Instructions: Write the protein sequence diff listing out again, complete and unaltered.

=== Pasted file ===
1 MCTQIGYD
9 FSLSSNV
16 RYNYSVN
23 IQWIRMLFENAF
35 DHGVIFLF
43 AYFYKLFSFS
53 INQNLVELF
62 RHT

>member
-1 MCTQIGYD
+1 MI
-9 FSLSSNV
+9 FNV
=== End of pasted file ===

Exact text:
1 MCTQIGYD
9 FSLSSNV
16 RYNYSVN
23 IQWIRMLFENAF
35 DHGVIFLF
43 AYFYKLFSFS
53 INQNLVELF
62 RHT

>member
-1 MCTQIGYD
+1 MI
-9 FSLSSNV
+9 FNV